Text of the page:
clear-braces-vs-traditional-braces

Clear Braces vs. Traditional Braces

Having crooked or misaligned teeth can lead to a host of problems, including jaw pain, tooth wear, and improper mouth function. Traditional metal braces will straighten your smile, adjust spacing issues and align your bite. But traditional braces are very eye-catching. On the other hand, clear braces, also known as invisible braces, or clear aligner trays, offer a more inconspicuous teeth correction option.

Traditional Metal Braces

All orthodontics start with a metal wire that applies pressure steadily to shift teeth to the desired position. The wire arch is attached to teeth with brackets. For traditional braces, the brackets are made from two varieties of stainless steel and the structure sits on a band that is worn around every tooth. The newest metal brackets have an adhesive attachment on the surface and are less conspicuous than banded brackets that surround the whole tooth. Ceramic and clear brackets also attach to the surface of each tooth.

Clear Braces

Invisible aligners (clear braces) function basically the same way as traditional braces, without the metal wires and discomfort. Clear aligner trays are removable, so you take them out to eat, and to clean them. You never have to worry about getting food trapped in wires, or be fearful of flossing. Invisible clear braces appeal to adults, and other patients who want to improve the look of their smile, but don’t want to wear traditional metal braces.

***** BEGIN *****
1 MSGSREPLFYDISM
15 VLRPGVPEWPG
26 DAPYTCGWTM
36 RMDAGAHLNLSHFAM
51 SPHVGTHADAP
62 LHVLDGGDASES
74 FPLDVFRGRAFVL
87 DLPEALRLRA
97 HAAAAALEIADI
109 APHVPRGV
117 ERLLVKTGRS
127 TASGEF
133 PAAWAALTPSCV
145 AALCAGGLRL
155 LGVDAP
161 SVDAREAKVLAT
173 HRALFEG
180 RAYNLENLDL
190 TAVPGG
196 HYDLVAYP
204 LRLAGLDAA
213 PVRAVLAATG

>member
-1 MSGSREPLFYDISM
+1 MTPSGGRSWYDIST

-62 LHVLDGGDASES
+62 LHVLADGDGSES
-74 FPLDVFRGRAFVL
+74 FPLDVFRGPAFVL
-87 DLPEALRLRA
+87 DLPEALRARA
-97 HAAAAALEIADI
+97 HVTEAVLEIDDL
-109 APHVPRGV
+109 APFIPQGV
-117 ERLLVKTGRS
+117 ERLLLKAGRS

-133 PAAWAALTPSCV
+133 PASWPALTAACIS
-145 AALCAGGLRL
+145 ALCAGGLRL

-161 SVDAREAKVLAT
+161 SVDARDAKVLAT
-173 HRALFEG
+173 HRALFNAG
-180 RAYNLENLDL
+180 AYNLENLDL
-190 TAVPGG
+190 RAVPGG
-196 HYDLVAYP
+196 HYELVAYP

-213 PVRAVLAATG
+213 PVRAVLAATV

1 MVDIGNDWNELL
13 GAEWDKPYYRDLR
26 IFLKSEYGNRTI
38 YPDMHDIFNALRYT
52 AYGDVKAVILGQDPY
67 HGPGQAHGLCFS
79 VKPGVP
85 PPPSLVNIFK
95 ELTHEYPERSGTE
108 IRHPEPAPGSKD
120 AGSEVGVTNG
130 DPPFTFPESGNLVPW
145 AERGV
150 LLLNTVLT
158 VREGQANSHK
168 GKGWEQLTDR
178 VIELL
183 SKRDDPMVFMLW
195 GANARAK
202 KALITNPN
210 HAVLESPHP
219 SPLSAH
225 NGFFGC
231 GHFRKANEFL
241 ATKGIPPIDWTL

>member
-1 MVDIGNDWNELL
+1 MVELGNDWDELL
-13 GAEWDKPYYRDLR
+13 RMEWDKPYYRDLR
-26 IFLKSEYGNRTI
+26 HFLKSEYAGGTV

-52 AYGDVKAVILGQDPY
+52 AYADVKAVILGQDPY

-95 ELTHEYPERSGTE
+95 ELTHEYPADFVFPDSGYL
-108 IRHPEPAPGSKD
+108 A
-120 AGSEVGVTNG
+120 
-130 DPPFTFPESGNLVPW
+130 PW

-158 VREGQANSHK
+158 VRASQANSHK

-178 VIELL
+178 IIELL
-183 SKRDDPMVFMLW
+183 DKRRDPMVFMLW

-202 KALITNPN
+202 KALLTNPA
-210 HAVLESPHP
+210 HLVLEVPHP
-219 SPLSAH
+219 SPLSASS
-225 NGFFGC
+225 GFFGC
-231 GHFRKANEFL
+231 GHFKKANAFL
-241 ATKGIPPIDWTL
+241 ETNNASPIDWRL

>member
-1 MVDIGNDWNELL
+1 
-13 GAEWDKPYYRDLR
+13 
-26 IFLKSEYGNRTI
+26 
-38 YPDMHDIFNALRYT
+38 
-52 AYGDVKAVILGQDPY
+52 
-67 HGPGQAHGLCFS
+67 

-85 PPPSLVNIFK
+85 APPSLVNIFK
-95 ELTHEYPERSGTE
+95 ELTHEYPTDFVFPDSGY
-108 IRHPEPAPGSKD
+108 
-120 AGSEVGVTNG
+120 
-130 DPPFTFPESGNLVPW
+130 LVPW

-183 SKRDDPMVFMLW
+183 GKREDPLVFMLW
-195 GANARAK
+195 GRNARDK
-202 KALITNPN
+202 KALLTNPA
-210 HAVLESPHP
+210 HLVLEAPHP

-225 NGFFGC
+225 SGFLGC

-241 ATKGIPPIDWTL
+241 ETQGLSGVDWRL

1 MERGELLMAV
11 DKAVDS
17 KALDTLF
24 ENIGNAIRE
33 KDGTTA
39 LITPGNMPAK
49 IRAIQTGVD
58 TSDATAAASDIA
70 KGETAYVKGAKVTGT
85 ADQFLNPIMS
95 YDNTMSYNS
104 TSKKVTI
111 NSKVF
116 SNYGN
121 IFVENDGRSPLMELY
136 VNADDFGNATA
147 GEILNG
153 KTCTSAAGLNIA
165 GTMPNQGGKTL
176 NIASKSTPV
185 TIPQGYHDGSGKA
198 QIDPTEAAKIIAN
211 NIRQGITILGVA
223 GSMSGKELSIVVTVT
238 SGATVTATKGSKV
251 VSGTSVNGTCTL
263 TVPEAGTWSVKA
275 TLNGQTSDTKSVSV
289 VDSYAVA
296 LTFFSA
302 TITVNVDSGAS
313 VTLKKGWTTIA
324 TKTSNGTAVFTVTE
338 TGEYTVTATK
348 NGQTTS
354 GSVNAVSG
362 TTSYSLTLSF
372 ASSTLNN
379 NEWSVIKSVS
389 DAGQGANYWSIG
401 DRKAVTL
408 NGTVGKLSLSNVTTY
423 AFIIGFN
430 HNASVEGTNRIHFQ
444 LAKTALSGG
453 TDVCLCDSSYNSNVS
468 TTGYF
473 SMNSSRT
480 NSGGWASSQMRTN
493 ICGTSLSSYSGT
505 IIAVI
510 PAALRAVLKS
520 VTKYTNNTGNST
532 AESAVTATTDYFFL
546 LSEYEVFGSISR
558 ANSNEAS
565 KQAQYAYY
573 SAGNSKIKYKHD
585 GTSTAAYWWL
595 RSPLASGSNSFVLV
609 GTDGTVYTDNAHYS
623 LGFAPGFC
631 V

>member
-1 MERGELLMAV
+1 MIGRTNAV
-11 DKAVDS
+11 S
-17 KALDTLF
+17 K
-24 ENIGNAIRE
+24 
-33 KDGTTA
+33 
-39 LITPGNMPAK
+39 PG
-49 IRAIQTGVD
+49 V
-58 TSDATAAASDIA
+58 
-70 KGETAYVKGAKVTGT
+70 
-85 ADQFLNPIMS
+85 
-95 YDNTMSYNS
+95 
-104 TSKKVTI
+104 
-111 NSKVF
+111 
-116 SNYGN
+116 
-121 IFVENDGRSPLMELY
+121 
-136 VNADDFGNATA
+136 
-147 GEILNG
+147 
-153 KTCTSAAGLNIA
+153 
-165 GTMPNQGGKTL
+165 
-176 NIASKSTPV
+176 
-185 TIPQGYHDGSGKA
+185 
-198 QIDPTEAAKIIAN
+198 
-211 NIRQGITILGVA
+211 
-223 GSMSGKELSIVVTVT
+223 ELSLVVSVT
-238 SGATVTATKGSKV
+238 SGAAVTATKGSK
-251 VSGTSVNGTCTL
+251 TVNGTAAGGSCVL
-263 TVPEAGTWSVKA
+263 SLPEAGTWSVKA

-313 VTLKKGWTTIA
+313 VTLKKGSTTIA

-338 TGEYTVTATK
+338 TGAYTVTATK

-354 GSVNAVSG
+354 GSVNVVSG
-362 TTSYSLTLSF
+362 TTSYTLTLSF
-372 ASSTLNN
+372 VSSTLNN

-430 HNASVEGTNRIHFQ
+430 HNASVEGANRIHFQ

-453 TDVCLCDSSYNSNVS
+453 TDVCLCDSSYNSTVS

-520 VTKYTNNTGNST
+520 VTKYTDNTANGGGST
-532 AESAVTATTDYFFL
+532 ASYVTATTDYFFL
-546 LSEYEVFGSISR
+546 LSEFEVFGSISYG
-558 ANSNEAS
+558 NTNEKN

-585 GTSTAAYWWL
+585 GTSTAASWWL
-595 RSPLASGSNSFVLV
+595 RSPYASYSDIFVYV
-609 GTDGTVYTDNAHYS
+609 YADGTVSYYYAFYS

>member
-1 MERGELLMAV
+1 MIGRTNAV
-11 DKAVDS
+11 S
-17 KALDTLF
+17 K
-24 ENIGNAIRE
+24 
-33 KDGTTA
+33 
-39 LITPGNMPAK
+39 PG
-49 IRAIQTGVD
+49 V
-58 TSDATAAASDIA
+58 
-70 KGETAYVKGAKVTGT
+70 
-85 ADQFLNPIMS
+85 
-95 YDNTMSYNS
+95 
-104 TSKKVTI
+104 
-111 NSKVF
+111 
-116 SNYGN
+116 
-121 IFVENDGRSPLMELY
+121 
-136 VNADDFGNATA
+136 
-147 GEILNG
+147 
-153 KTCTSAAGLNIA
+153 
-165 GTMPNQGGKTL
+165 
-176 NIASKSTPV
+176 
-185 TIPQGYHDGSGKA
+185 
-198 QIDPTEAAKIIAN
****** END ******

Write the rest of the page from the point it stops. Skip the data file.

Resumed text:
If you are an ideal candidate for clear braces, your dentist will use a scanner, take x-rays or photos, or use mouth impressions to create custom-fit aligner trays. A series of clear trays will be made to apply steady pressure to your teeth to move them into the desired positions. Your dentist will monitor your progress on a scheduled basis, and provide a new set of clear braces. You will wear the aligner trays for a minimum of 22 hours each day until you complete your treatment course.

All orthodontia comes with pluses and minuses; however, to make the best, informed decision, consult an experienced orthodontist.